So far, Australia has experienced several notable cyberattacks, e.g. Optus and the more significant Medicare hack. These incidents have raised concerns about the vulnerability of Australians to cyberattacks. Not surprisingly, the government intends to act. It seems these incidents as showing a need for enhanced customer data security and cyber security measures.
Firstly let us put my qualifications on this up. I have an ISO 27001 Certification,
which now allows me to be a Lead Auditor for computer systems security.
The Probability of Being Affected by a Cyber Attack
Quit high. Most computer systems today have experienced cyber-attacks. These attacks will continue. Want to see some, look in the spam filter of your email address for samples.
Also, most of us have had our personal information compromised due to hacks. I was involved in the Optus data breach recently, a co-worker was hit by the medicare hack.
Overall it is almost certain you will be affected.
Proposed Changes to Australia's Cyber Security Laws
We know that the security of customer information will be one of the main focuses of the proposed changes. Count on more significant penalties and enforcement.
Although the implications of the changes for small and medium-sized businesses have yet to be released, security experts I asked feel that they will likely be based on the Australian Cyber Security Centre's Small Business Cyber Security Guide here.
> Supported windows system. Currently, you need the latest version of Windows 10 or Windows 11.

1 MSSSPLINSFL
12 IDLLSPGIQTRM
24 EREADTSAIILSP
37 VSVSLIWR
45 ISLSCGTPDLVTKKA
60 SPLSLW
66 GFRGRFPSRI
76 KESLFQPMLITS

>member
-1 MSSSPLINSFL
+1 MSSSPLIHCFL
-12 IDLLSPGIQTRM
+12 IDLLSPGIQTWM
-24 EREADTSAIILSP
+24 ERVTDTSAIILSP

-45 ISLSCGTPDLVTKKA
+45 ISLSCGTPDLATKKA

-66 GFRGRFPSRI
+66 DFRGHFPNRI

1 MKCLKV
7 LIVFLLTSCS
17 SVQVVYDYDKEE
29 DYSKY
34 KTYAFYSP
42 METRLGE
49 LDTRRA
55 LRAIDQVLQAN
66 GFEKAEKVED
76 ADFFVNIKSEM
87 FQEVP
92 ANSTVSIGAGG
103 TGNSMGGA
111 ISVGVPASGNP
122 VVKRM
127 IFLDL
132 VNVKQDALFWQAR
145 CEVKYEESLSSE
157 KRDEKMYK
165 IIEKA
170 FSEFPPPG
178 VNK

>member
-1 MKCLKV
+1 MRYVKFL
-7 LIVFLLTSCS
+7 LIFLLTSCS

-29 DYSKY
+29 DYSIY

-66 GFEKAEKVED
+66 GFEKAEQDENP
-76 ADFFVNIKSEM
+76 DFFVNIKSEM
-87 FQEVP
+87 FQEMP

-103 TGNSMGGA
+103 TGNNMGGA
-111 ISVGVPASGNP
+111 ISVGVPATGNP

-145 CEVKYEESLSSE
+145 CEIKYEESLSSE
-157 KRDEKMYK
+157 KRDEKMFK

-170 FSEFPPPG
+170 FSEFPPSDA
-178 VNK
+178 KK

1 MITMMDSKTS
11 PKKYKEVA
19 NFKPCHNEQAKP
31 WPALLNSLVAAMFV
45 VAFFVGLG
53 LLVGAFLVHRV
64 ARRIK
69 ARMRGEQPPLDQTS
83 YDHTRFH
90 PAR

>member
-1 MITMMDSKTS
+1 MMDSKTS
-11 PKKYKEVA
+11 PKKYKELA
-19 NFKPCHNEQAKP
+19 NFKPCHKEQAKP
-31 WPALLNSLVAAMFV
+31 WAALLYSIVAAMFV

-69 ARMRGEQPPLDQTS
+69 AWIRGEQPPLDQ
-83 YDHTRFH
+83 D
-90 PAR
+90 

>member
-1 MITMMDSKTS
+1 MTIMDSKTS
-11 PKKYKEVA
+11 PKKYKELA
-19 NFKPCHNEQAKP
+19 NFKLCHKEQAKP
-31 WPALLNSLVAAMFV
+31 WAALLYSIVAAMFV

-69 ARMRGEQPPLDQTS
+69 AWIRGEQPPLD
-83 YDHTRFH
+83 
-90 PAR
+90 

> That you run updated software applications. This may be a real problem, as many of us run old software versions.
> Update security software. Windows defender is free and quite good.
> Regular backup of your business information. We have a free online backup procedure. Also, it would be best if you were using USB sticks.
> Password security needs to be set up and used. In a breach, you must justify why the person had access to that information. They want access restricted where possible. This is so that employees and others do not accidentally or maliciously get hold of personal customer information.
Now your computer and its POS System can be set to allow security settings based on an employee's role in the business. This approach gives you control over who has access to your information. We suggest you put this in place if it is not.
> Training in cyber security
Cyber security training for your staff is needed. Fortunately, this training takes little time because most people now practice cyber-security practices. Simple procedures, like not clicking on suspicious emails, can be helpful, not divulging passwords and preventing unauthorised individuals from accessing your computers. Once you do it, write it in your diary, so you have a record of what you have done.
I am checking into this now to see if I can find a suitable course for our clients to look into.
This deserves its own section. One proposed change that is raising concern is the government is thinking of prohibiting businesses from paying for ransomware. The idea here is to discourage ransomware attacks by stopping funding criminal activities. It has no chance of working as most ransomware comes from overseas, although it may reduce it somewhat.
If ransomware attacks your business, please advise us ASAP. This is to see what can be done. It must be done immediately as ransomware people will give you only a little time to act.
Be aware that, often, even after paying the ransom, people cannot retrieve their information. That hurts because they have lost their data and now the ransom money too.
Everyone will need to pay more attention to computer security now, the proposed changes to cyber security laws make it more urgent. In Australia today, a slap of the wrist by the courts now is a few 100,000 dollars if they like you.